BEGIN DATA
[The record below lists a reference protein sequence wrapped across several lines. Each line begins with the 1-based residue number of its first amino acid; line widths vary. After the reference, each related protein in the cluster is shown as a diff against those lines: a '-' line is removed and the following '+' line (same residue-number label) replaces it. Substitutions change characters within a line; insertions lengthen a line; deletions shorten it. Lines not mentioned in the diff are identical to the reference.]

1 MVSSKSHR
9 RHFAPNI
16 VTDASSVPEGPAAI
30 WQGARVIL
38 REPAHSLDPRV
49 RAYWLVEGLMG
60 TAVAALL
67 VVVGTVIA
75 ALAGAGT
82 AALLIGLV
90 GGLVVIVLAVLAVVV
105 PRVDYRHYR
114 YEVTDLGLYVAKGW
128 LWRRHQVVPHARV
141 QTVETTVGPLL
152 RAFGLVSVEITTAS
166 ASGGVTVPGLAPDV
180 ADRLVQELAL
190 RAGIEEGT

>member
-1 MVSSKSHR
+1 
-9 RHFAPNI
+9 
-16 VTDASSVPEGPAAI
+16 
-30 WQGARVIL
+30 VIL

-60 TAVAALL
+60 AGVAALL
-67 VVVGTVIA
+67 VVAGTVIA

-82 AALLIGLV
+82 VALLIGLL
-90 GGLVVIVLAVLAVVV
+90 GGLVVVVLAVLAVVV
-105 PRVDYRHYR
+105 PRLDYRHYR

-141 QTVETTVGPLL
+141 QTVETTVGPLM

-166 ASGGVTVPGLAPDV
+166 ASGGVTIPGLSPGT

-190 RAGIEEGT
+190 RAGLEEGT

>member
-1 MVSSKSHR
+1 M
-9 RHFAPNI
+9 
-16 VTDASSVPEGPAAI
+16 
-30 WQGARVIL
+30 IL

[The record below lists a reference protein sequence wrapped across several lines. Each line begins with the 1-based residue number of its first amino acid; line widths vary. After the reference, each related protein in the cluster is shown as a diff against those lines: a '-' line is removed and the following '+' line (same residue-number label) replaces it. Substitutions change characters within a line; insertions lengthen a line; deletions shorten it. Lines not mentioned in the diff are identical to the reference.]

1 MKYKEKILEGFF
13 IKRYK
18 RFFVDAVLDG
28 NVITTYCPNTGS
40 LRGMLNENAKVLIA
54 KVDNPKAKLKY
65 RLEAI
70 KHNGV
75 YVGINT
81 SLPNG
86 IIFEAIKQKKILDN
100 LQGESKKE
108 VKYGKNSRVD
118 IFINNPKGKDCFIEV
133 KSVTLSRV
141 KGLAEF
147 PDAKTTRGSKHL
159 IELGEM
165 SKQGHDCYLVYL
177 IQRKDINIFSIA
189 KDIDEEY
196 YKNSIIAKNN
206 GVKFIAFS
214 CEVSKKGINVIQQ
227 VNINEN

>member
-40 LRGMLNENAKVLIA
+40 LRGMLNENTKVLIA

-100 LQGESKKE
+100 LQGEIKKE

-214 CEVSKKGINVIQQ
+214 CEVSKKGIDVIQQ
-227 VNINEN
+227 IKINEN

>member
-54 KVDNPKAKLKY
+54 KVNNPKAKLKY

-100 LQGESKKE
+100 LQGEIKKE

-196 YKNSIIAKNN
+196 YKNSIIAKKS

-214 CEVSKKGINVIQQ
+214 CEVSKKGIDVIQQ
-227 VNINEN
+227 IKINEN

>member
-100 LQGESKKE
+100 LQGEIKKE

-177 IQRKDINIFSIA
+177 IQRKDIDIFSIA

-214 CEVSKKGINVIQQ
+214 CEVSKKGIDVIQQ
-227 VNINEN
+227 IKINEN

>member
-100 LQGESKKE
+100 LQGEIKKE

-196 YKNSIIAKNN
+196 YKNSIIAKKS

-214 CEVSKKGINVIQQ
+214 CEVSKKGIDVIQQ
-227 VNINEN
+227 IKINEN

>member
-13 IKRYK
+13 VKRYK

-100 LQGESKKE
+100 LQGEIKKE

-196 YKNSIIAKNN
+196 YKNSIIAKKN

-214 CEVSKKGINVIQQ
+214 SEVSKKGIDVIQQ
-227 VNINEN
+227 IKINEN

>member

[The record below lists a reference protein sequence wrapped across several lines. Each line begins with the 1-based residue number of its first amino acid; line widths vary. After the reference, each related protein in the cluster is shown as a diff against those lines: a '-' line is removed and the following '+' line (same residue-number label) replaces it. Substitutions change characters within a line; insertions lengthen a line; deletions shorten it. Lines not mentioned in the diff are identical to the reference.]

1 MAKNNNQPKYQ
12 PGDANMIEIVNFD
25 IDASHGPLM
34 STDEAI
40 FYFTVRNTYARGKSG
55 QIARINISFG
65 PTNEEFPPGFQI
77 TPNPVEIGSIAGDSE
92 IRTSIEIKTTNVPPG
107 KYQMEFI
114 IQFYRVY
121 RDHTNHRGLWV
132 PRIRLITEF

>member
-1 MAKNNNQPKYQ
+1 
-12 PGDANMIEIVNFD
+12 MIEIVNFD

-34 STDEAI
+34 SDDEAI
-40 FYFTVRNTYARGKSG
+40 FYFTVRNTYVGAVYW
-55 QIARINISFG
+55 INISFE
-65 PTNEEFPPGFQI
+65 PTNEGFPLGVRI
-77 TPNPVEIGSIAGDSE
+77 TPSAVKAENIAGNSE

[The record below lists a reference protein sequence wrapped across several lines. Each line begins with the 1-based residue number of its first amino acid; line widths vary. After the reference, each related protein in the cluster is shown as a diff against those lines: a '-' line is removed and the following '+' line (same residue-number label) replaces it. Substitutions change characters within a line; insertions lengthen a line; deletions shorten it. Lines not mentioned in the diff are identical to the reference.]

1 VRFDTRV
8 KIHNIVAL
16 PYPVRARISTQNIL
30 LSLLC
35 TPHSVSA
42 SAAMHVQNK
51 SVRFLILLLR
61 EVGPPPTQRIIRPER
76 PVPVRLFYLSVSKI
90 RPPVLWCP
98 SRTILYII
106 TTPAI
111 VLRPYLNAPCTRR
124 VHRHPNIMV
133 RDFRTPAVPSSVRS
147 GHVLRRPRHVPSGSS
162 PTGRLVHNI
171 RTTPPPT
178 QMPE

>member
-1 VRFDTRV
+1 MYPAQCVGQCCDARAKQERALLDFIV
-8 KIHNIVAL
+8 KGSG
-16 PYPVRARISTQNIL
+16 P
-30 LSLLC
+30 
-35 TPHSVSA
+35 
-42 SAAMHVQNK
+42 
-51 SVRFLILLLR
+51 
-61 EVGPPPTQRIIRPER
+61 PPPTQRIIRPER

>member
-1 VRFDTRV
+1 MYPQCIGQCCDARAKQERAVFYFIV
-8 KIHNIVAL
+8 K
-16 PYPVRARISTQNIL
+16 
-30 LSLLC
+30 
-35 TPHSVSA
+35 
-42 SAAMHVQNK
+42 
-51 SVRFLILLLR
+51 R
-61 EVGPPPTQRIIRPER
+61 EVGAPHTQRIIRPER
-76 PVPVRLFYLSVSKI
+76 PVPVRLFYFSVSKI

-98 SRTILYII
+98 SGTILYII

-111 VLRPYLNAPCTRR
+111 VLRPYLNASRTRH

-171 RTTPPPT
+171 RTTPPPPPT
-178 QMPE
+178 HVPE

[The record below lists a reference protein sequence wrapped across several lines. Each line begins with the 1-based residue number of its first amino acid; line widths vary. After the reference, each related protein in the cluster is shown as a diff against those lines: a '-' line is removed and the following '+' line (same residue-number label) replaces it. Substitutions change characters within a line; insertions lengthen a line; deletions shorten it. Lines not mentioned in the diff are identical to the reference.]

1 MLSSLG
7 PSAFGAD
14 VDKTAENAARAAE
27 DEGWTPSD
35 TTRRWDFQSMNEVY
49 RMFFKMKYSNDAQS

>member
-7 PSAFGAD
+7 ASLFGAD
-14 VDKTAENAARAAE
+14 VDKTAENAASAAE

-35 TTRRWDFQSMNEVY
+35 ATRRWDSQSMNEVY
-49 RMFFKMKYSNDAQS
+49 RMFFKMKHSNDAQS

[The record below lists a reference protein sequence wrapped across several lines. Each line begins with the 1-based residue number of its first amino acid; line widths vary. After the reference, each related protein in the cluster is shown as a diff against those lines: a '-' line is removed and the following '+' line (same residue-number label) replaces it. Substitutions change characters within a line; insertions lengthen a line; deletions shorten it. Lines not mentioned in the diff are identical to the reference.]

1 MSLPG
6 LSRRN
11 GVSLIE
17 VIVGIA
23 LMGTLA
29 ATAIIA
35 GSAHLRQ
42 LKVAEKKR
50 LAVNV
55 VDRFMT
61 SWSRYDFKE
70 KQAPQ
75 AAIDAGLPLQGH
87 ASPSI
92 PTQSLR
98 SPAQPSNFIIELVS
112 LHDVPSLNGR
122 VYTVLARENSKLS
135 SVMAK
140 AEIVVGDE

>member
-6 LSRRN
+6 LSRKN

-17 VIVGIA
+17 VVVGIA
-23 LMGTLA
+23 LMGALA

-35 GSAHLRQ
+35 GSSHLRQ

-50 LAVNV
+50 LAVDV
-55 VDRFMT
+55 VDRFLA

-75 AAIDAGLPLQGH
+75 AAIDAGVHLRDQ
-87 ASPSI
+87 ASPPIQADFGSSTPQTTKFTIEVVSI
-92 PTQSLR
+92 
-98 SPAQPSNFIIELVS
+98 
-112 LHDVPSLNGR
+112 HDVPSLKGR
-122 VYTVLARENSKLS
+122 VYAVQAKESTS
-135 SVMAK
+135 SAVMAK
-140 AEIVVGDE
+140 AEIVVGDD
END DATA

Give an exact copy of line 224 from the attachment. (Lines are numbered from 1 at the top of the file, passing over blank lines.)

[The record below lists a reference protein sequence wrapped across several lines. Each line begins with the 1-based residue number of its first amino acid; line widths vary. After the reference, each related protein in the cluster is shown as a diff against those lines: a '-' line is removed and the following '+' line (same residue-number label) replaces it. Substitutions change characters within a line; insertions lengthen a line; deletions shorten it. Lines not mentioned in the diff are identical to the reference.]